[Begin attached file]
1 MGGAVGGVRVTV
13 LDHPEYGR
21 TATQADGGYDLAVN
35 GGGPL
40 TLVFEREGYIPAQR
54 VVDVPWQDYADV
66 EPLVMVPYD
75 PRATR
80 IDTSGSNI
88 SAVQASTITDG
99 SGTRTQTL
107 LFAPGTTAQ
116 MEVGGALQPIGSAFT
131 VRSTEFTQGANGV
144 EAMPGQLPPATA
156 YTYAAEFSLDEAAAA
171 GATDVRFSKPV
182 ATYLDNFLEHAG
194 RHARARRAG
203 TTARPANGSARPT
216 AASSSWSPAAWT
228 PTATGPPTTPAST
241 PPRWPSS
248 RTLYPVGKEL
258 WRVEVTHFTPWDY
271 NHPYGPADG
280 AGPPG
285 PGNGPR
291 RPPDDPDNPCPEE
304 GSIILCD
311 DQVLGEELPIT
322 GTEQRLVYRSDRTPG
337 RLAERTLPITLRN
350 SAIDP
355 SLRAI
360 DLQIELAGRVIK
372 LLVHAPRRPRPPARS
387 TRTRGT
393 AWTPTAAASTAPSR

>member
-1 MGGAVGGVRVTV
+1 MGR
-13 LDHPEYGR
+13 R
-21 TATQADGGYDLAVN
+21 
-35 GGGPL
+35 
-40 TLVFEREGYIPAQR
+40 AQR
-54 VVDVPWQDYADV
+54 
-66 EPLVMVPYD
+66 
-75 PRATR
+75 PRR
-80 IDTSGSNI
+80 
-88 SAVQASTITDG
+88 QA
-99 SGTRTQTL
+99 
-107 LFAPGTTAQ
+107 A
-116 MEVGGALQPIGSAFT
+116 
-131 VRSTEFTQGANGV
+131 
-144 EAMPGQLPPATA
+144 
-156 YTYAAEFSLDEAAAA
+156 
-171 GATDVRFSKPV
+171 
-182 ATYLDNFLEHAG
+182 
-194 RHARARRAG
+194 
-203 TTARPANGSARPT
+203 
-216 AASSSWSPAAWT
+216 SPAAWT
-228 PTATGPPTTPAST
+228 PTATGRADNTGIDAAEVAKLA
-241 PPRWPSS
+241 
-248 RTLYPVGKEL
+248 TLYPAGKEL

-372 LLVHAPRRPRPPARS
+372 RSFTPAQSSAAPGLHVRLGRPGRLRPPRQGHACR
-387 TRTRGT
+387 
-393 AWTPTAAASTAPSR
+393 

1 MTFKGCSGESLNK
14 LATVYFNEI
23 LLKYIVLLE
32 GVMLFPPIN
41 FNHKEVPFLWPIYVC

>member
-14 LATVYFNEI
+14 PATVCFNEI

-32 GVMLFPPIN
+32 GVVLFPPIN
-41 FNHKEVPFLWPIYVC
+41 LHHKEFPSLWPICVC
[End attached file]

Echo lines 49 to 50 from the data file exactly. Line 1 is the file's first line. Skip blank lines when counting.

-40 TLVFEREGYIPAQR
+40 AQR